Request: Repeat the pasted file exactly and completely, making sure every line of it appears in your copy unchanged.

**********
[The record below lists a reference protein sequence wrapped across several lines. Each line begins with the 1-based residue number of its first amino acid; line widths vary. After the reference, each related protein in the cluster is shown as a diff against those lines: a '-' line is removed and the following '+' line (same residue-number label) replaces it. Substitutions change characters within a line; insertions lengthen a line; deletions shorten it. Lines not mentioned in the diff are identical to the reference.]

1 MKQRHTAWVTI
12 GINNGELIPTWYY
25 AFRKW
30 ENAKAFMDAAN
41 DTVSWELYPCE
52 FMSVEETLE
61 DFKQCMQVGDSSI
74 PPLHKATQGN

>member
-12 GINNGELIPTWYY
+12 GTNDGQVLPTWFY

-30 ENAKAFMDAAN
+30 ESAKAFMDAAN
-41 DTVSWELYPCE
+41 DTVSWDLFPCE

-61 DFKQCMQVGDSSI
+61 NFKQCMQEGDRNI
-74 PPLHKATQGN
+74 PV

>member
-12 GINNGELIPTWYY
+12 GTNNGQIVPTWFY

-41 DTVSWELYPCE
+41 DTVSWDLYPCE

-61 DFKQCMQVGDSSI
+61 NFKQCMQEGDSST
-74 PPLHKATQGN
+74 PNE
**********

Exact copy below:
[The record below lists a reference protein sequence wrapped across several lines. Each line begins with the 1-based residue number of its first amino acid; line widths vary. After the reference, each related protein in the cluster is shown as a diff against those lines: a '-' line is removed and the following '+' line (same residue-number label) replaces it. Substitutions change characters within a line; insertions lengthen a line; deletions shorten it. Lines not mentioned in the diff are identical to the reference.]

1 MKQRHTAWVTI
12 GINNGELIPTWYY
25 AFRKW
30 ENAKAFMDAAN
41 DTVSWELYPCE
52 FMSVEETLE
61 DFKQCMQVGDSSI
74 PPLHKATQGN

>member
-12 GINNGELIPTWYY
+12 GTNDGQVLPTWFY

-30 ENAKAFMDAAN
+30 ESAKAFMDAAN
-41 DTVSWELYPCE
+41 DTVSWDLFPCE

-61 DFKQCMQVGDSSI
+61 NFKQCMQEGDRNI
-74 PPLHKATQGN
+74 PV

>member
-12 GINNGELIPTWYY
+12 GTNNGQIVPTWFY

-41 DTVSWELYPCE
+41 DTVSWDLYPCE

-61 DFKQCMQVGDSSI
+61 NFKQCMQEGDSST
-74 PPLHKATQGN
+74 PNE